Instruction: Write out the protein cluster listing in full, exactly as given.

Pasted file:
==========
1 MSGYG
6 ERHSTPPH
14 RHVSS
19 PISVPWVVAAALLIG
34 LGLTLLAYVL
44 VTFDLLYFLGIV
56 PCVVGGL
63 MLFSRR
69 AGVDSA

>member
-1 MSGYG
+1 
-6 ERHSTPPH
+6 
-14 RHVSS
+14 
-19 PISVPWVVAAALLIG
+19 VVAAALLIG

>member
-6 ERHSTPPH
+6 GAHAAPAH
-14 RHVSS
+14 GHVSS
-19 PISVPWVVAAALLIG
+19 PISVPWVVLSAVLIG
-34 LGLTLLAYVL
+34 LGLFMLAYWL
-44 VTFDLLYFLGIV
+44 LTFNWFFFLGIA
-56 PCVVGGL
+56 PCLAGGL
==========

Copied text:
1 MSGYG
6 ERHSTPPH
14 RHVSS
19 PISVPWVVAAALLIG
34 LGLTLLAYVL
44 VTFDLLYFLGIV
56 PCVVGGL
63 MLFSRR
69 AGVDSA

>member
-1 MSGYG
+1 
-6 ERHSTPPH
+6 
-14 RHVSS
+14 
-19 PISVPWVVAAALLIG
+19 VVAAALLIG

>member
-6 ERHSTPPH
+6 GAHAAPAH
-14 RHVSS
+14 GHVSS
-19 PISVPWVVAAALLIG
+19 PISVPWVVLSAVLIG
-34 LGLTLLAYVL
+34 LGLFMLAYWL
-44 VTFDLLYFLGIV
+44 LTFNWFFFLGIA
-56 PCVVGGL
+56 PCLAGGL